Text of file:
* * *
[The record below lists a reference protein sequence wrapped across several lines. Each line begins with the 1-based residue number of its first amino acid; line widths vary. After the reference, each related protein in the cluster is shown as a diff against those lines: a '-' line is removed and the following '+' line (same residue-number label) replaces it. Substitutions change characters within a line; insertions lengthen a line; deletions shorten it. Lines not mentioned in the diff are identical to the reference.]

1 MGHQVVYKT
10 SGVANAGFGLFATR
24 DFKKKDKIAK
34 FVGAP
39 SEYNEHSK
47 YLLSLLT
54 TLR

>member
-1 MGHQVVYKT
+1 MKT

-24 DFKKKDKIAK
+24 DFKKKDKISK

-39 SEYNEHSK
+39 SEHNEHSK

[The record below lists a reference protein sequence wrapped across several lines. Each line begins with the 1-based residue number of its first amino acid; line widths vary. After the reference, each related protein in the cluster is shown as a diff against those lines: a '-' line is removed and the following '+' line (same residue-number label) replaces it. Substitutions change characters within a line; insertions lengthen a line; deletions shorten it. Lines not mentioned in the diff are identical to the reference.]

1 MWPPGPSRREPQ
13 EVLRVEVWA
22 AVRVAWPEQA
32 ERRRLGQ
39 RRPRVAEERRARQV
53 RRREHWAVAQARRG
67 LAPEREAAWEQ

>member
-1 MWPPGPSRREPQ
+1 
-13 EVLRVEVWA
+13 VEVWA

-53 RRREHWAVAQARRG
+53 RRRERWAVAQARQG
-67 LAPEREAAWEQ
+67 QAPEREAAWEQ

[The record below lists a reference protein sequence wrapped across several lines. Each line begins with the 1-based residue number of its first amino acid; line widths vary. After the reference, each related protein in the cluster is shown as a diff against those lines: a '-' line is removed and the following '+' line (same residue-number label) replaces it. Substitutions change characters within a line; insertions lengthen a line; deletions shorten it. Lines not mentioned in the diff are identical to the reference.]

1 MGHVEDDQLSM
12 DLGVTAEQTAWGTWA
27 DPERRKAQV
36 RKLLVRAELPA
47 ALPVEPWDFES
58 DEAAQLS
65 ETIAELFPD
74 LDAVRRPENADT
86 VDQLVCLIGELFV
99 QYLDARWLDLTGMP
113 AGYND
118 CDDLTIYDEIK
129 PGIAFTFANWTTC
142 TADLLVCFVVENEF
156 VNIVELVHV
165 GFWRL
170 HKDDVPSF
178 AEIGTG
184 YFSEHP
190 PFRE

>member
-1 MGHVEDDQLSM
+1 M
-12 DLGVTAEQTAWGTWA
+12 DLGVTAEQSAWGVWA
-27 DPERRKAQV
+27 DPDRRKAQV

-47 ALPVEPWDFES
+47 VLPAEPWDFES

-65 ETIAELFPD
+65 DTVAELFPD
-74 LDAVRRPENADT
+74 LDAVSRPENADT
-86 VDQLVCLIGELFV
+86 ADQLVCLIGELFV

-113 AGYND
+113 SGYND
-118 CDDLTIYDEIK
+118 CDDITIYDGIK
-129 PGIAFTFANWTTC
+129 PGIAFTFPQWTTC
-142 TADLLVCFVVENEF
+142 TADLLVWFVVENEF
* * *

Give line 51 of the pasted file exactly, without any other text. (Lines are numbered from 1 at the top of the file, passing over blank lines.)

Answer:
178 AEIGTG